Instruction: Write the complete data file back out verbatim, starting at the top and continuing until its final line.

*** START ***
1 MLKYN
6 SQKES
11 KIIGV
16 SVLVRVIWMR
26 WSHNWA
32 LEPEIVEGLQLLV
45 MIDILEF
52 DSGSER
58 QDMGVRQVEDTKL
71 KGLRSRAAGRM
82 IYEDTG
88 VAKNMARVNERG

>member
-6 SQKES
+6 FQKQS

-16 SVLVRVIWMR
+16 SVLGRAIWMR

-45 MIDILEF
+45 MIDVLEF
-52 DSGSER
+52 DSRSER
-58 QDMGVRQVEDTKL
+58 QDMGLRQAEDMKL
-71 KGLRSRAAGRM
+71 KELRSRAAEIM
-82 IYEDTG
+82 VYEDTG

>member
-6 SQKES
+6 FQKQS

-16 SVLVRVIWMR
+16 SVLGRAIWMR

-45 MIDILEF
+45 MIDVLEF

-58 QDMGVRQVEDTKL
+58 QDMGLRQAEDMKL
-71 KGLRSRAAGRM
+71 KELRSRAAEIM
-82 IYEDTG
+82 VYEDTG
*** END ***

1 MLKYN
6 SQKES
11 KIIGV
16 SVLVRVIWMR
26 WSHNWA
32 LEPEIVEGLQLLV
45 MIDILEF
52 DSGSER
58 QDMGVRQVEDTKL
71 KGLRSRAAGRM
82 IYEDTG
88 VAKNMARVNERG

>member
-6 SQKES
+6 FQKQS

-16 SVLVRVIWMR
+16 SVLGRAIWMR

-45 MIDILEF
+45 MIDVLEF
-52 DSGSER
+52 DSRSER
-58 QDMGVRQVEDTKL
+58 QDMGLRQAEDMKL
-71 KGLRSRAAGRM
+71 KELRSRAAEIM
-82 IYEDTG
+82 VYEDTG

>member
-6 SQKES
+6 FQKQS

-16 SVLVRVIWMR
+16 SVLGRAIWMR

-45 MIDILEF
+45 MIDVLEF

-58 QDMGVRQVEDTKL
+58 QDMGLRQAEDMKL
-71 KGLRSRAAGRM
+71 KELRSRAAEIM
-82 IYEDTG
+82 VYEDTG